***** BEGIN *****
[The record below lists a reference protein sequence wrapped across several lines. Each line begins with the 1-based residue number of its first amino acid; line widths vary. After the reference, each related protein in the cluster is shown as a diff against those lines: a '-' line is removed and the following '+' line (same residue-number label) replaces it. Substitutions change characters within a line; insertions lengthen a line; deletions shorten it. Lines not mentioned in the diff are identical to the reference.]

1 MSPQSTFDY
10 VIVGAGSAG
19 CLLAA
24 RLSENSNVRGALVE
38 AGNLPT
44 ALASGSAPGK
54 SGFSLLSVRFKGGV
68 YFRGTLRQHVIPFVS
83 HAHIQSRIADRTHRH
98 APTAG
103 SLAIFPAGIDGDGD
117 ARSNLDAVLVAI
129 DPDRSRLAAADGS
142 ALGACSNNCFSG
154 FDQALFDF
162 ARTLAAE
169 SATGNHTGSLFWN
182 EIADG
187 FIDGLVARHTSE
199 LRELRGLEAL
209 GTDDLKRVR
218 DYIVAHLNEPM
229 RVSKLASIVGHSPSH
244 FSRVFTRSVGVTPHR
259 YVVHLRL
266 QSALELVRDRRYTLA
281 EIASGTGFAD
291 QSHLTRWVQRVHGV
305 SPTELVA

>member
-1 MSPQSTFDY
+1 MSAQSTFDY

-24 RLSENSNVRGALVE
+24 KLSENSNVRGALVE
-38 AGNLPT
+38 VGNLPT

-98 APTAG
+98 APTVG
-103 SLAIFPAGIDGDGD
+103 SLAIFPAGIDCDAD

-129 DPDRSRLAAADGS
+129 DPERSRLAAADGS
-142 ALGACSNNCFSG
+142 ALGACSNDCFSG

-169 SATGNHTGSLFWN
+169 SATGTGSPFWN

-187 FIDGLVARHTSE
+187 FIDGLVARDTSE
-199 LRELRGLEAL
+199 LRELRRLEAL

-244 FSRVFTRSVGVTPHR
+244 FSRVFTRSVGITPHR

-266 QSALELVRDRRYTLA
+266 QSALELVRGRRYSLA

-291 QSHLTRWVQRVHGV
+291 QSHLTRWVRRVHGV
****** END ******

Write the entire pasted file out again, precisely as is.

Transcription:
[The record below lists a reference protein sequence wrapped across several lines. Each line begins with the 1-based residue number of its first amino acid; line widths vary. After the reference, each related protein in the cluster is shown as a diff against those lines: a '-' line is removed and the following '+' line (same residue-number label) replaces it. Substitutions change characters within a line; insertions lengthen a line; deletions shorten it. Lines not mentioned in the diff are identical to the reference.]

1 MSPQSTFDY
10 VIVGAGSAG
19 CLLAA
24 RLSENSNVRGALVE
38 AGNLPT
44 ALASGSAPGK
54 SGFSLLSVRFKGGV
68 YFRGTLRQHVIPFVS
83 HAHIQSRIADRTHRH
98 APTAG
103 SLAIFPAGIDGDGD
117 ARSNLDAVLVAI
129 DPDRSRLAAADGS
142 ALGACSNNCFSG
154 FDQALFDF
162 ARTLAAE
169 SATGNHTGSLFWN
182 EIADG
187 FIDGLVARHTSE
199 LRELRGLEAL
209 GTDDLKRVR
218 DYIVAHLNEPM
229 RVSKLASIVGHSPSH
244 FSRVFTRSVGVTPHR
259 YVVHLRL
266 QSALELVRDRRYTLA
281 EIASGTGFAD
291 QSHLTRWVQRVHGV
305 SPTELVA

>member
-1 MSPQSTFDY
+1 MSAQSTFDY

-24 RLSENSNVRGALVE
+24 KLSENSNVRGALVE
-38 AGNLPT
+38 VGNLPT

-98 APTAG
+98 APTVG
-103 SLAIFPAGIDGDGD
+103 SLAIFPAGIDCDAD

-129 DPDRSRLAAADGS
+129 DPERSRLAAADGS
-142 ALGACSNNCFSG
+142 ALGACSNDCFSG

-169 SATGNHTGSLFWN
+169 SATGTGSPFWN

-187 FIDGLVARHTSE
+187 FIDGLVARDTSE
-199 LRELRGLEAL
+199 LRELRRLEAL

-244 FSRVFTRSVGVTPHR
+244 FSRVFTRSVGITPHR

-266 QSALELVRDRRYTLA
+266 QSALELVRGRRYSLA

-291 QSHLTRWVQRVHGV
+291 QSHLTRWVRRVHGV